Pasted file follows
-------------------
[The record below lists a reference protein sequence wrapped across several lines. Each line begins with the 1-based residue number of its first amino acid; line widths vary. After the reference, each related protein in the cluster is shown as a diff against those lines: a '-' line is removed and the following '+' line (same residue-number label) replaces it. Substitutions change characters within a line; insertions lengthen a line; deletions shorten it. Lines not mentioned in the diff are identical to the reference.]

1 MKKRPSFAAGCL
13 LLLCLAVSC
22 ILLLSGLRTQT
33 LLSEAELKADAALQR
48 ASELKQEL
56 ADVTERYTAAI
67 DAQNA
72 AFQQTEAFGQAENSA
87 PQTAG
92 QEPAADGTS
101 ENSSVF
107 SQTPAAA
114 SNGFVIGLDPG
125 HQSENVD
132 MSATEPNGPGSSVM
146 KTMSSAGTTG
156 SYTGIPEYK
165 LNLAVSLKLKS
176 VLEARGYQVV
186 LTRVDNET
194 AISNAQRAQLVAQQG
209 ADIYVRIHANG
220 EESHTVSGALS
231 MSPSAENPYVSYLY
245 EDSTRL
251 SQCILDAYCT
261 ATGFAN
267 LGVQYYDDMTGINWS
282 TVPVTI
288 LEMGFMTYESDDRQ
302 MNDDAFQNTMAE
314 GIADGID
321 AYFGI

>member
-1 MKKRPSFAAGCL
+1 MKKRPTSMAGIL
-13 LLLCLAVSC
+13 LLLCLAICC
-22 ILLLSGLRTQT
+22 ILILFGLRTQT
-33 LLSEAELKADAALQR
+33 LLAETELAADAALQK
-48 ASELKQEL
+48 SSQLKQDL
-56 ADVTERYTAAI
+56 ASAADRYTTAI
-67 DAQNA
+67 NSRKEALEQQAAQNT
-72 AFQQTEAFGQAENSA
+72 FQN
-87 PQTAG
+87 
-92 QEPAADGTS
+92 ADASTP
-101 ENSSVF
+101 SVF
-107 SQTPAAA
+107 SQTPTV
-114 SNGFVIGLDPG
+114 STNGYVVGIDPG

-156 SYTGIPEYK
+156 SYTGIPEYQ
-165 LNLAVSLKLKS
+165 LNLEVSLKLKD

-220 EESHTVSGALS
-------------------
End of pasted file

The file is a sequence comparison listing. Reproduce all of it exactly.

[The record below lists a reference protein sequence wrapped across several lines. Each line begins with the 1-based residue number of its first amino acid; line widths vary. After the reference, each related protein in the cluster is shown as a diff against those lines: a '-' line is removed and the following '+' line (same residue-number label) replaces it. Substitutions change characters within a line; insertions lengthen a line; deletions shorten it. Lines not mentioned in the diff are identical to the reference.]

1 MKKRPSFAAGCL
13 LLLCLAVSC
22 ILLLSGLRTQT
33 LLSEAELKADAALQR
48 ASELKQEL
56 ADVTERYTAAI
67 DAQNA
72 AFQQTEAFGQAENSA
87 PQTAG
92 QEPAADGTS
101 ENSSVF
107 SQTPAAA
114 SNGFVIGLDPG
125 HQSENVD
132 MSATEPNGPGSSVM
146 KTMSSAGTTG
156 SYTGIPEYK
165 LNLAVSLKLKS
176 VLEARGYQVV
186 LTRVDNET
194 AISNAQRAQLVAQQG
209 ADIYVRIHANG
220 EESHTVSGALS
231 MSPSAENPYVSYLY
245 EDSTRL
251 SQCILDAYCT
261 ATGFAN
267 LGVQYYDDMTGINWS
282 TVPVTI
288 LEMGFMTYESDDRQ
302 MNDDAFQNTMAE
314 GIADGID
321 AYFGI

>member
-1 MKKRPSFAAGCL
+1 MKKRPTSMAGIL
-13 LLLCLAVSC
+13 LLLCLAICC
-22 ILLLSGLRTQT
+22 ILILFGLRTQT
-33 LLSEAELKADAALQR
+33 LLAETELAADAALQK
-48 ASELKQEL
+48 SSQLKQDL
-56 ADVTERYTAAI
+56 ASAADRYTTAI
-67 DAQNA
+67 NSRKEALEQQAAQNT
-72 AFQQTEAFGQAENSA
+72 FQN
-87 PQTAG
+87 
-92 QEPAADGTS
+92 ADASTP
-101 ENSSVF
+101 SVF
-107 SQTPAAA
+107 SQTPTV
-114 SNGFVIGLDPG
+114 STNGYVVGIDPG

-156 SYTGIPEYK
+156 SYTGIPEYQ
-165 LNLAVSLKLKS
+165 LNLEVSLKLKD

-220 EESHTVSGALS